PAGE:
The plan: Negotiate on the spot. You have the right to ask for a full refund if you don’t want to accept the standard offer of a free trip in the future. You’re also entitled to as much as $400 if the airline can’t get you another flight or the substitute flight arrives more than two hours later than your original itinerary. If you have your laptop, find out when other carriers are flying to your destination; when you ask to have your ticket endorsed over to another airline, you’ll already know which flight you want.
Tips and tools
1. Before booking your flight, check the airline’s recent oversales rankings (airconsumer.ost.dot.gov/reports
) to see which airlines are the worst at overbooking
takes it up a notch – detailing overbooked routes for each airline, the number of passengers bumped per flight, and the compensation offered.
3. Book on JetBlue
– they do not overbook. At all. In the unlikely event that you are bumped involuntarily, JetBlue is very generous: they will give you $1,000 for your trouble.
Scenario 4 – tarmac limbo
You’ve boarded the plane, seat belts are on, the plane has pulled away from the gate, and… nothing. Just waiting.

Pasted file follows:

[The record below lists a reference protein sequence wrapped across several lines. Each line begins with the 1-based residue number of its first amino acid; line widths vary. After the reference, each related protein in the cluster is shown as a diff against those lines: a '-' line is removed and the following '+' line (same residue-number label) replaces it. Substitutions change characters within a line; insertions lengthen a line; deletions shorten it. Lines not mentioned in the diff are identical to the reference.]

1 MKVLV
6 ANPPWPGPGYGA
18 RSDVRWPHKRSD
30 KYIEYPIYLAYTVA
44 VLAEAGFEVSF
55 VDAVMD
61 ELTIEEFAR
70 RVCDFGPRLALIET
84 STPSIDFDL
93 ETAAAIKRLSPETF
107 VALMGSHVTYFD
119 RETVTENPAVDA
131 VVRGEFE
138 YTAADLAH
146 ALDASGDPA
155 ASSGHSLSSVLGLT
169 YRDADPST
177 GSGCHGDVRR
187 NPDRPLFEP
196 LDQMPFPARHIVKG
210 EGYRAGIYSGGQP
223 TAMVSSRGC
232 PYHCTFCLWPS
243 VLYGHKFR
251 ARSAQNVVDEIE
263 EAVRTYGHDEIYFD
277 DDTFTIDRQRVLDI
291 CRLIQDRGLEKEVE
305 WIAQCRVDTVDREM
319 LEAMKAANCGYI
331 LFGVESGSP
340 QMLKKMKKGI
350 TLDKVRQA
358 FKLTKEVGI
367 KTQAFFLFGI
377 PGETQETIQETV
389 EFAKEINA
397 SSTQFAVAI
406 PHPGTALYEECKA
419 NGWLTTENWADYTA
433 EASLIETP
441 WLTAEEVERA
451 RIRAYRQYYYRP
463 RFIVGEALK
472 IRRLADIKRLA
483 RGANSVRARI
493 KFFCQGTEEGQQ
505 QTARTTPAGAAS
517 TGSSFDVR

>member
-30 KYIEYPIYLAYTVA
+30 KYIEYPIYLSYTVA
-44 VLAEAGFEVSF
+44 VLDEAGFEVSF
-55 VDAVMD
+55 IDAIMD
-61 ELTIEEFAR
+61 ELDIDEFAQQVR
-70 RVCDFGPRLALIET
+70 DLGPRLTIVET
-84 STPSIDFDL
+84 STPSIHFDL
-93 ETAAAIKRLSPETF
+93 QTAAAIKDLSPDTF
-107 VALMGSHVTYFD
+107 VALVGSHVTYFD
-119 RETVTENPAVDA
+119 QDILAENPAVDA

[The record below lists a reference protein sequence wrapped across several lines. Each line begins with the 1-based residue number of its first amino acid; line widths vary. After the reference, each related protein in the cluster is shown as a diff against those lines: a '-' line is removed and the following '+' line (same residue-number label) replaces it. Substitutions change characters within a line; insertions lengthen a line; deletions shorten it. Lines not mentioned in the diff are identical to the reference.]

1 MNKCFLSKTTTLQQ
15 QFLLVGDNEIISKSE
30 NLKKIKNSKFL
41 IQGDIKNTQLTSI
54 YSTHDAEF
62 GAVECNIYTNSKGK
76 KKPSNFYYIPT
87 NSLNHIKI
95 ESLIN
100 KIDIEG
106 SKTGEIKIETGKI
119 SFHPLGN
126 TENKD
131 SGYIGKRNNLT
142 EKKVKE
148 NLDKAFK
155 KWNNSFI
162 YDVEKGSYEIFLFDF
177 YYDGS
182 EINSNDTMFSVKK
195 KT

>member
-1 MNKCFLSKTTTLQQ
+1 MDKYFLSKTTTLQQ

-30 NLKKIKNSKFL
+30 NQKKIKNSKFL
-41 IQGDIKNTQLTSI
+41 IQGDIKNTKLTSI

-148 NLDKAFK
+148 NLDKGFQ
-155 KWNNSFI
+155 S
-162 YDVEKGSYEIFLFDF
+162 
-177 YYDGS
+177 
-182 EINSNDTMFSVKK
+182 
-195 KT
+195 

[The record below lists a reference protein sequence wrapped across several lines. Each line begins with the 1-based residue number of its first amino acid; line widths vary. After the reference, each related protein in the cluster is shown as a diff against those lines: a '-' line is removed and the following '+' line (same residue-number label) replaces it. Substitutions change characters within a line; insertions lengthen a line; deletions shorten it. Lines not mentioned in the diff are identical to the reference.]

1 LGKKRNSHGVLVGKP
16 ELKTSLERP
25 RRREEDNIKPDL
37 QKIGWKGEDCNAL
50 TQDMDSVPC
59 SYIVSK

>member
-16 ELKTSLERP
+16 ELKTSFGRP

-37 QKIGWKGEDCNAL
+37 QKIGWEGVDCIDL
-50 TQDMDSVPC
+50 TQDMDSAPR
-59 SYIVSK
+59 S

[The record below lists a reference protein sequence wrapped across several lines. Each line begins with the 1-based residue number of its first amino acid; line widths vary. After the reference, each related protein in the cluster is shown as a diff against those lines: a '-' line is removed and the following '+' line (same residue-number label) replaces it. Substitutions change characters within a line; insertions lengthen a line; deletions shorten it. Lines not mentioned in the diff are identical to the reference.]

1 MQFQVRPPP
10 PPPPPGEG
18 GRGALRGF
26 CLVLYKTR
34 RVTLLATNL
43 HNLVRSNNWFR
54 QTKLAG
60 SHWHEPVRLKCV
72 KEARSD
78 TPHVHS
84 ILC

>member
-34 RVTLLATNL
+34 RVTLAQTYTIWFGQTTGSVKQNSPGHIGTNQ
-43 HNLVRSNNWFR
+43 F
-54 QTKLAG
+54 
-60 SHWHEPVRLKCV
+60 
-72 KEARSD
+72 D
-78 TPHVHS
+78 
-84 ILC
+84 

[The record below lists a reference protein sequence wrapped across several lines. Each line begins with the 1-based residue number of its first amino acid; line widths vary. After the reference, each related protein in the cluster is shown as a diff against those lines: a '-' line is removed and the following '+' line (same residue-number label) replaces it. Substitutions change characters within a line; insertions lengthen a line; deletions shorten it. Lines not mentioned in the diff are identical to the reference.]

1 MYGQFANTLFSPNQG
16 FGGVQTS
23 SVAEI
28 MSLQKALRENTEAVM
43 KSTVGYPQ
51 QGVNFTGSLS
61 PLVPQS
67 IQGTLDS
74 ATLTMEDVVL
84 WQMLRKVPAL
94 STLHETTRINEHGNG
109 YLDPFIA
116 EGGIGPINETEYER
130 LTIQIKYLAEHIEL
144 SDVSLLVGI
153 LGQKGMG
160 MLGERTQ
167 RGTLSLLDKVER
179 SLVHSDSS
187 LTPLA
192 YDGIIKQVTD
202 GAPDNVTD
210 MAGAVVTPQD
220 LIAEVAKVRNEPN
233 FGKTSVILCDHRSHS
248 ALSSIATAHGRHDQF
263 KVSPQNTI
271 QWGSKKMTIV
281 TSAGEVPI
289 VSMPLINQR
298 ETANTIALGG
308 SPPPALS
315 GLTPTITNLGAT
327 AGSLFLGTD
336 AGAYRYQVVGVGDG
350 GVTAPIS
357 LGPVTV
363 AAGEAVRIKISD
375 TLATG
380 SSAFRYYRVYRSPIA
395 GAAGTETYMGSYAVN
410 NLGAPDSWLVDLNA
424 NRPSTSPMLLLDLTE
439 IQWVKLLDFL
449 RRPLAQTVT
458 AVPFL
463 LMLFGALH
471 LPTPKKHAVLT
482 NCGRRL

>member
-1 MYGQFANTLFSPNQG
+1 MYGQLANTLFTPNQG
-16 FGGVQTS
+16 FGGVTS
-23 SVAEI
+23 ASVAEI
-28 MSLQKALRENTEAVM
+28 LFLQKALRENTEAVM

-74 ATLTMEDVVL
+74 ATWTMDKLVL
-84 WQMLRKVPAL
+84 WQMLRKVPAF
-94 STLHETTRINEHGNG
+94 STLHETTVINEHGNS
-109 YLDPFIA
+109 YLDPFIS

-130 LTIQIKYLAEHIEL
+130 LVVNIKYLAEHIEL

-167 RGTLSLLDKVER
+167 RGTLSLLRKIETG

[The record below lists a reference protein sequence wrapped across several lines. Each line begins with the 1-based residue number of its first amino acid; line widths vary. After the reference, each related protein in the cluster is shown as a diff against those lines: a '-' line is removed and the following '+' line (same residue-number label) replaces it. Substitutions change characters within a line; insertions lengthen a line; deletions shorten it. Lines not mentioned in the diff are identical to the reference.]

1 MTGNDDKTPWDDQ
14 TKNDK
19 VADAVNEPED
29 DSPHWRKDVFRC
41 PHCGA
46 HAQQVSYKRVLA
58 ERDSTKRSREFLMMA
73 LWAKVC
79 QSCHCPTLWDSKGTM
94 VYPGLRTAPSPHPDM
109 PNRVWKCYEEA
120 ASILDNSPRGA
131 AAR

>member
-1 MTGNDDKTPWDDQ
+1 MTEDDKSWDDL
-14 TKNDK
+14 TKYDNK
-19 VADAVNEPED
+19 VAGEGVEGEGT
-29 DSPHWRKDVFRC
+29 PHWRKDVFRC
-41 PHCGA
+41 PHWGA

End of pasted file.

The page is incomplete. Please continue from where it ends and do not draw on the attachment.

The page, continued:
The odds: In June alone, more than 2,000 flights kept passengers waiting on the tarmac for more than two hours.
The plan: You don’t have a great number of options if you’re already stuck. In the wake of JetBlue’s pathetic response to the winter storm that shut down airports in the Northeast in February – and stranded hundreds of passengers in planes for as long as 11 hours – people have been discussing the issue, but not much has improved.
While you can’t avoid it, you can complain – loudly – and demand compensation after the fact. Options for complaints include:
-e-mailing the airline’s customer service department
-using networking sites, such as LinkedIn, to find higher-level airline executives to contact
Tips and tools
If nothing works, you can do what Continental passengers did in July after waiting five hours in a hot plane: Organize a mutiny. They clapped and banged on the overhead bins until they frightened the pilot and he called the police. Just don’t be surprised if you’re stuck in a questioning room for a longer period of time afterwards.